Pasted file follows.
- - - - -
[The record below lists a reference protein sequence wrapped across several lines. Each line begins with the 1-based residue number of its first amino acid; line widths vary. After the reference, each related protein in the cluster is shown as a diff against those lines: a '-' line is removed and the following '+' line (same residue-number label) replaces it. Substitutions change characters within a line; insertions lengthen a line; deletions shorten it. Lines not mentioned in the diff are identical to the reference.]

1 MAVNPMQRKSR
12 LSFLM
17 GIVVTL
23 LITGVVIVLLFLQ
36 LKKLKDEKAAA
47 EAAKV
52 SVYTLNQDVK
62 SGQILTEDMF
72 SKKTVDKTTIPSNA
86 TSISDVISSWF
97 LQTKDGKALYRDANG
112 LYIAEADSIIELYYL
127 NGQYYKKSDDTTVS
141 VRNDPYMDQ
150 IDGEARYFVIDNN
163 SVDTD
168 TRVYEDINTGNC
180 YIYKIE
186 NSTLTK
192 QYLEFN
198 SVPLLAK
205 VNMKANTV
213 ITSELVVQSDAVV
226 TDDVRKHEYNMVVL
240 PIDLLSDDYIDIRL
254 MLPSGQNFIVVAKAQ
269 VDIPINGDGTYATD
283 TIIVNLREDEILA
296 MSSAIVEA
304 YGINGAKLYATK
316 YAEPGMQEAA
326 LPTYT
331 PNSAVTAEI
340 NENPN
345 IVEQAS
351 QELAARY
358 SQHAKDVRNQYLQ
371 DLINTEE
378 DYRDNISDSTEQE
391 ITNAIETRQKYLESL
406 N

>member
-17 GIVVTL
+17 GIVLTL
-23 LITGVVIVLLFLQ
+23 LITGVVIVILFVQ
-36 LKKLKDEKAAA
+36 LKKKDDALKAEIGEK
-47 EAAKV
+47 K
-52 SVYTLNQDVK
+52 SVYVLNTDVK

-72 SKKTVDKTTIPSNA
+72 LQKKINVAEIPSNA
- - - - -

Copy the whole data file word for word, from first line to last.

[The record below lists a reference protein sequence wrapped across several lines. Each line begins with the 1-based residue number of its first amino acid; line widths vary. After the reference, each related protein in the cluster is shown as a diff against those lines: a '-' line is removed and the following '+' line (same residue-number label) replaces it. Substitutions change characters within a line; insertions lengthen a line; deletions shorten it. Lines not mentioned in the diff are identical to the reference.]

1 MAVNPMQRKSR
12 LSFLM
17 GIVVTL
23 LITGVVIVLLFLQ
36 LKKLKDEKAAA
47 EAAKV
52 SVYTLNQDVK
62 SGQILTEDMF
72 SKKTVDKTTIPSNA
86 TSISDVISSWF
97 LQTKDGKALYRDANG
112 LYIAEADSIIELYYL
127 NGQYYKKSDDTTVS
141 VRNDPYMDQ
150 IDGEARYFVIDNN
163 SVDTD
168 TRVYEDINTGNC
180 YIYKIE
186 NSTLTK
192 QYLEFN
198 SVPLLAK
205 VNMKANTV
213 ITSELVVQSDAVV
226 TDDVRKHEYNMVVL
240 PIDLLSDDYIDIRL
254 MLPSGQNFIVVAKAQ
269 VDIPINGDGTYATD
283 TIIVNLREDEILA
296 MSSAIVEA
304 YGINGAKLYATK
316 YAEPGMQEAA
326 LPTYT
331 PNSAVTAEI
340 NENPN
345 IVEQAS
351 QELAARY
358 SQHAKDVRNQYLQ
371 DLINTEE
378 DYRDNISDSTEQE
391 ITNAIETRQKYLESL
406 N

>member
-17 GIVVTL
+17 GIVLTL
-23 LITGVVIVLLFLQ
+23 LITGVVIVILFVQ
-36 LKKLKDEKAAA
+36 LKKKDDALKAEIGEK
-47 EAAKV
+47 K
-52 SVYTLNQDVK
+52 SVYVLNTDVK

-72 SKKTVDKTTIPSNA
+72 LQKKINVAEIPSNA